In the case of an emergency, please call Washington University School of Medicine Campus Safety at 314-362-4357 or dial 911.
Table of Contents
Personnel & Hours
For general inquiries, please use the Contact page. Other issues (or shipping) can be addressed to the Director of the Neurotech Hub:
Our goal is to be open 9 AM – 4 PM every weekday. Availability of equipment will be reflected in the Schedule.
When using the “dirty” tools, please pay extra attention to your hair, clothes, and shoes (closed-toe only). Although thick gloves are useful for handling material, they are prone to snagging on anything sharp and rotating. In general:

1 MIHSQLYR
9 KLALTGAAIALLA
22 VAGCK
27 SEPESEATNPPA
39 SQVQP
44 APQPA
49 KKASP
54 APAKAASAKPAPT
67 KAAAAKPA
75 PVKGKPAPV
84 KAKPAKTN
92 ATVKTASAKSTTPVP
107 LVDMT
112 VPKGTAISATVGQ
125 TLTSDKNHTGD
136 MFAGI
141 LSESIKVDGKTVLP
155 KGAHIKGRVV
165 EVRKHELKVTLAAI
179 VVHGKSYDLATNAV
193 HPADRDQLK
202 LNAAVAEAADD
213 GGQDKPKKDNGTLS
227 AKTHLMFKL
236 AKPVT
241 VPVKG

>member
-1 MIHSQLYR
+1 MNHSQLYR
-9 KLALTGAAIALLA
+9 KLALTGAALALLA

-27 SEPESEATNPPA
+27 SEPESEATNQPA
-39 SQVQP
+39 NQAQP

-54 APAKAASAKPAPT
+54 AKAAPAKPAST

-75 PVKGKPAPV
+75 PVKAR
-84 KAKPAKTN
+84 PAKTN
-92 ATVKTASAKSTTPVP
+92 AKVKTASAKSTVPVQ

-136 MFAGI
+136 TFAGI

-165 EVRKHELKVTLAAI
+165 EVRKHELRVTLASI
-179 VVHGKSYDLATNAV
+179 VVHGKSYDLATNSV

- Read the manual and understand the machine’s safety instructions
- Wear appropriate personal protective equipment (PPE) like safety glasses or goggles
- Maintain a clean and organized workspace
- Secure the workpiece using clamps or a vise
- Use the appropriate blade or bit for the material being cut (ask if you don’t know)
- Keep hands a safe distance away; consider using push sticks or blocks for saws
- Avoid reaching across a running machine
- Never leave a machine unattended
Please use the appropriate workshop areas for machining. Metal debris ejected onto (or into) electronics is a major hazard.
Preferred Vendors for Raw Materials
- Industrial: McMaster-Carr, Instrument Machine Shop can next day deliver
- Plastic: Cope Plastics (Alton, IL)
- Wood: Home Depot
- Metal: Central Waste Material Co. (St. Louis, MO)